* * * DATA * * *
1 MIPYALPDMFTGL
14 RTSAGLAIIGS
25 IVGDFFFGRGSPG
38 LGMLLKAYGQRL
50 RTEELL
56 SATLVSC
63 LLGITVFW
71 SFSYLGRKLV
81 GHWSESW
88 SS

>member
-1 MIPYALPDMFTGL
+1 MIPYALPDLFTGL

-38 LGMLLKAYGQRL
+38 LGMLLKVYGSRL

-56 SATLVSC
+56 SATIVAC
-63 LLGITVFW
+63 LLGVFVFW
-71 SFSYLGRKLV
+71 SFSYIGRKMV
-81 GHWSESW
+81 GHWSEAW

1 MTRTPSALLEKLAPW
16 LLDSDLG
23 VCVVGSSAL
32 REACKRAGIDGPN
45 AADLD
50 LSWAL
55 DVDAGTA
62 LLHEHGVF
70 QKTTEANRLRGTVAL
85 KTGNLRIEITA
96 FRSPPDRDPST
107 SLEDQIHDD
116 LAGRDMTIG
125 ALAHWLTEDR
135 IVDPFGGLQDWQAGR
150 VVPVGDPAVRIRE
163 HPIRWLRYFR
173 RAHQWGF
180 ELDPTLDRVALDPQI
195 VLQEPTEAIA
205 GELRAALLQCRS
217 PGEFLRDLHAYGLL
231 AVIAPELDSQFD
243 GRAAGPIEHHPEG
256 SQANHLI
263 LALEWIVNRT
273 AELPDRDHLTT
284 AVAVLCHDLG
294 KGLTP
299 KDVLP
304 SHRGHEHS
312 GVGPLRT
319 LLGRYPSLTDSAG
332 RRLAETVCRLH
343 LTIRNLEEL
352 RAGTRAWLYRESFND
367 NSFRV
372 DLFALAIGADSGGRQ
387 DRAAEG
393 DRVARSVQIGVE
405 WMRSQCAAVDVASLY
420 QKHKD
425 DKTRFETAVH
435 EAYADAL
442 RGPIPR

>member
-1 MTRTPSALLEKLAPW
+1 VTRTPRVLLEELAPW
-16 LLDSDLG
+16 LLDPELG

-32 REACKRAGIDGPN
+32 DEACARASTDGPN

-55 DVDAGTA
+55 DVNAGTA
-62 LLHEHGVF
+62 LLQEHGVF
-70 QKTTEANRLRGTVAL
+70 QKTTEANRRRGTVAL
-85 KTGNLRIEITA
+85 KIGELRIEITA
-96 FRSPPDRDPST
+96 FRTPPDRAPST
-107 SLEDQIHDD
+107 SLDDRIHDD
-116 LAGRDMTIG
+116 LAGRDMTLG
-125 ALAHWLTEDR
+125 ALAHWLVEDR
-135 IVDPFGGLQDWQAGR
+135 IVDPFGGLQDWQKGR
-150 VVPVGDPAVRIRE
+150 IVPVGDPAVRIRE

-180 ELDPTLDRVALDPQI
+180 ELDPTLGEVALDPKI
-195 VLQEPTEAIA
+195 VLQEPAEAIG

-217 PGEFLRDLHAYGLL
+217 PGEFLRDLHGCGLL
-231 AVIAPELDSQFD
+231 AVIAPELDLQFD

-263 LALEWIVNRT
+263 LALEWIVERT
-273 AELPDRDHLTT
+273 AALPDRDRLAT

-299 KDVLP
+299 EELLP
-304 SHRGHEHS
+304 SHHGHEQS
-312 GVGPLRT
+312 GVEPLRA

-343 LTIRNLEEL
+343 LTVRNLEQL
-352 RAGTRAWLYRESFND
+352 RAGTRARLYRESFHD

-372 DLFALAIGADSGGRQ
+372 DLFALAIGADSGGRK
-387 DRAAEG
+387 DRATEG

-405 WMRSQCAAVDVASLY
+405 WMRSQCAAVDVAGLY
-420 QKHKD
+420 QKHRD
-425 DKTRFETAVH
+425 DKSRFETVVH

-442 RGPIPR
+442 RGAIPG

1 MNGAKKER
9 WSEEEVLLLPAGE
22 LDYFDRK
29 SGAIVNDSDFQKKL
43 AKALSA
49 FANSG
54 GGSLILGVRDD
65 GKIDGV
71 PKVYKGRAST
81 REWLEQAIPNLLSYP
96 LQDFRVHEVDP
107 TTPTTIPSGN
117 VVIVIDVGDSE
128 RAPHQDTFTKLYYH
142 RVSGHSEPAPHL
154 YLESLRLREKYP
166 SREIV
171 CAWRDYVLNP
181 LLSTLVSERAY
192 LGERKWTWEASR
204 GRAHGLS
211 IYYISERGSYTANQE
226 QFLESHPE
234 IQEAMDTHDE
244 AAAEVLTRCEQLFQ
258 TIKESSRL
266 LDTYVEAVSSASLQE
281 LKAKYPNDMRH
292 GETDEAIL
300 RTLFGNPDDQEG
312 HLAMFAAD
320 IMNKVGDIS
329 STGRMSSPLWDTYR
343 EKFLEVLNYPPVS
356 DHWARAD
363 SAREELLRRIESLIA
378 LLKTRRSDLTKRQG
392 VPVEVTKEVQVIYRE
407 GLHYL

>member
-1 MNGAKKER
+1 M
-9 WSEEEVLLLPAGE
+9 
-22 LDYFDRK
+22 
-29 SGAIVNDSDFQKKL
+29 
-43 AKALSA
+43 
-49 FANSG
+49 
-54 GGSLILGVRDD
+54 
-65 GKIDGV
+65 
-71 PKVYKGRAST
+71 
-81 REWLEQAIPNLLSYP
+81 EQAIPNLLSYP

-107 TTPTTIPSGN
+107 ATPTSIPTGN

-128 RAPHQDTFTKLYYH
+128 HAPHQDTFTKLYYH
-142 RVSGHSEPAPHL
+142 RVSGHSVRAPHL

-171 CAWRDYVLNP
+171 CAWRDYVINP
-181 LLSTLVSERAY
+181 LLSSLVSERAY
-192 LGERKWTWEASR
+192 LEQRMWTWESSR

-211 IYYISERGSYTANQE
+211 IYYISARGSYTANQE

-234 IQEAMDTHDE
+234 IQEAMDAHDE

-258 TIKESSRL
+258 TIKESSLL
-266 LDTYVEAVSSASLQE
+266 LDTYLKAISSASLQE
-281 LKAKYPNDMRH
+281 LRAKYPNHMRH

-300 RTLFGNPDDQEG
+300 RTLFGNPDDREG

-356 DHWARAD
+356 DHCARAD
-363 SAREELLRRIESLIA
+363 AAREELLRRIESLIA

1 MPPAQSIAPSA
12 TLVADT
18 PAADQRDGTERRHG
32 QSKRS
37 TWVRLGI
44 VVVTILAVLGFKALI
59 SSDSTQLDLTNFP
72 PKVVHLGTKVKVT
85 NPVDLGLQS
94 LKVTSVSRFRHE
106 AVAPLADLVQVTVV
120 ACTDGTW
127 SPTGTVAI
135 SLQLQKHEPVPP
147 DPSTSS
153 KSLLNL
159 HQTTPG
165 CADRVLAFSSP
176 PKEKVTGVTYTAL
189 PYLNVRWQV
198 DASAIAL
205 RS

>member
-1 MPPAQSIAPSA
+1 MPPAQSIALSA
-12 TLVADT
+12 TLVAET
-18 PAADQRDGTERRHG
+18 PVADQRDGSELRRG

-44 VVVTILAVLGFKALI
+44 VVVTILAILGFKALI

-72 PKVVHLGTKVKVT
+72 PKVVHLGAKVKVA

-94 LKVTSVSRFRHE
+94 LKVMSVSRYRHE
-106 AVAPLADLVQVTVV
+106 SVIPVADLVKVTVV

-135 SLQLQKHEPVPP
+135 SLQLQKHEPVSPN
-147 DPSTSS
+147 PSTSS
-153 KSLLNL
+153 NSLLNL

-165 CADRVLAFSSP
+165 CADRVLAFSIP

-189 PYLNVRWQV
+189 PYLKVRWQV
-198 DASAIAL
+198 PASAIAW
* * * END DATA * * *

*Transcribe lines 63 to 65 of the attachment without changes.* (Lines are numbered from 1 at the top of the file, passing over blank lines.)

393 DRVARSVQIGVE
405 WMRSQCAAVDVASLY
420 QKHKD